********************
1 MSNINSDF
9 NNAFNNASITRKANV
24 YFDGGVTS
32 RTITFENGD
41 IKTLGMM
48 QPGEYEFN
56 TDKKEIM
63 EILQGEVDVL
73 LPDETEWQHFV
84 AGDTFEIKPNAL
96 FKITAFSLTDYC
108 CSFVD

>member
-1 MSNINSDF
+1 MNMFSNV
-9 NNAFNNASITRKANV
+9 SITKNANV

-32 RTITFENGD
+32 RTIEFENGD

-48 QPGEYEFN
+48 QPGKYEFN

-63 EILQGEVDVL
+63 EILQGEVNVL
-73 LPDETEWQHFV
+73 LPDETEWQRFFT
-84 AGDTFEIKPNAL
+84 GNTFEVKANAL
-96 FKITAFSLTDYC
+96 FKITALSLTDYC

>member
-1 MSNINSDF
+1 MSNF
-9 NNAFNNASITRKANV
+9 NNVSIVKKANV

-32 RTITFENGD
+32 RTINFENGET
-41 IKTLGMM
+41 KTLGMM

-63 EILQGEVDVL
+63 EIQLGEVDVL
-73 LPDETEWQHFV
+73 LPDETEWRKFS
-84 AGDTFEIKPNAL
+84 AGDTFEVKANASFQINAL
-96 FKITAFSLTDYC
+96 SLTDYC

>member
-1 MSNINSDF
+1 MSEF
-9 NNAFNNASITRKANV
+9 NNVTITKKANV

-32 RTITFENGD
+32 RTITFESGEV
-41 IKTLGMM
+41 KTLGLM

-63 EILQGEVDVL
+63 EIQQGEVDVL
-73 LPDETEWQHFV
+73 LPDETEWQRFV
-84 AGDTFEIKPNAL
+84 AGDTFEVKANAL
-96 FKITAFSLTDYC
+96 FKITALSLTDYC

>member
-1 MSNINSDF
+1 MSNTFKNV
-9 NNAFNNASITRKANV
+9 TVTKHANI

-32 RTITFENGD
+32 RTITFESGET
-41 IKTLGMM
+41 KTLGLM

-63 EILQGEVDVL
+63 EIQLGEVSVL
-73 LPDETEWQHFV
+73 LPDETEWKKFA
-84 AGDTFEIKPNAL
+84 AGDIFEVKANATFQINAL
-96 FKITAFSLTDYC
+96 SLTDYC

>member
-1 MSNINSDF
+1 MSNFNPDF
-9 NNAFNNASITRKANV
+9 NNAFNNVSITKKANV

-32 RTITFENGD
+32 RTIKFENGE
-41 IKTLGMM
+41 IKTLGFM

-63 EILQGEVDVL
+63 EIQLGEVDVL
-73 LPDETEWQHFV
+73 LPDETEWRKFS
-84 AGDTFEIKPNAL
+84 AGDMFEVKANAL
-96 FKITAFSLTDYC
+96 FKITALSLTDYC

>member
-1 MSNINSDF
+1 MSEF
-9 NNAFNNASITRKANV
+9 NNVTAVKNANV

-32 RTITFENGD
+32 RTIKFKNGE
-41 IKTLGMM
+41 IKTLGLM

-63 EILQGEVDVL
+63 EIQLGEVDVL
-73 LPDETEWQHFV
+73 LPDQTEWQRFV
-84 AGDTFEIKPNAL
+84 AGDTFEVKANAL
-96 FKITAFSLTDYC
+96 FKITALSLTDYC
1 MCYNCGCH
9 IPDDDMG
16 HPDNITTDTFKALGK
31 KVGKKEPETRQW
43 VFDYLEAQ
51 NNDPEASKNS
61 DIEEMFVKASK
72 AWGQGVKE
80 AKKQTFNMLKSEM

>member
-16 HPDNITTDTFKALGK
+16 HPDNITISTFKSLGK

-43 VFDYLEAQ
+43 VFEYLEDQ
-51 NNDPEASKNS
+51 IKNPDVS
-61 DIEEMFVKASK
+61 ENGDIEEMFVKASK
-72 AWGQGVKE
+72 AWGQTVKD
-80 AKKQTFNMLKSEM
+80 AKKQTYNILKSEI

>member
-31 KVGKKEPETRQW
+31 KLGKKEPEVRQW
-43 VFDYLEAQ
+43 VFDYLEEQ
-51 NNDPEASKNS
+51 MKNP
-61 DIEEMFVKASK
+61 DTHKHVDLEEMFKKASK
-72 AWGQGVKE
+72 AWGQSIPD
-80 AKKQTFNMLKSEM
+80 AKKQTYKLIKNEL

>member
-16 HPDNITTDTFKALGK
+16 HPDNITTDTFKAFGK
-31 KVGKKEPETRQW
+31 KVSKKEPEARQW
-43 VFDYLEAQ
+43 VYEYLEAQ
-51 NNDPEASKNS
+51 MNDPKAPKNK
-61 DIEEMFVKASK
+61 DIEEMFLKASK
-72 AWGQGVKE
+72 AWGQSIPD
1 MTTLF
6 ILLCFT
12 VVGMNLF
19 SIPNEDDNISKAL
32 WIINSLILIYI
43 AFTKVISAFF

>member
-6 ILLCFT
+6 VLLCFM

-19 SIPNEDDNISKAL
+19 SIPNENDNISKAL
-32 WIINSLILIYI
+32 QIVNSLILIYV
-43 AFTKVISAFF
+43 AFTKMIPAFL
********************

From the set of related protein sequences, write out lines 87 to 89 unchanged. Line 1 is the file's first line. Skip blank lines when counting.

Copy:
+32 RTIKFENGE
-41 IKTLGMM
+41 IKTLGFM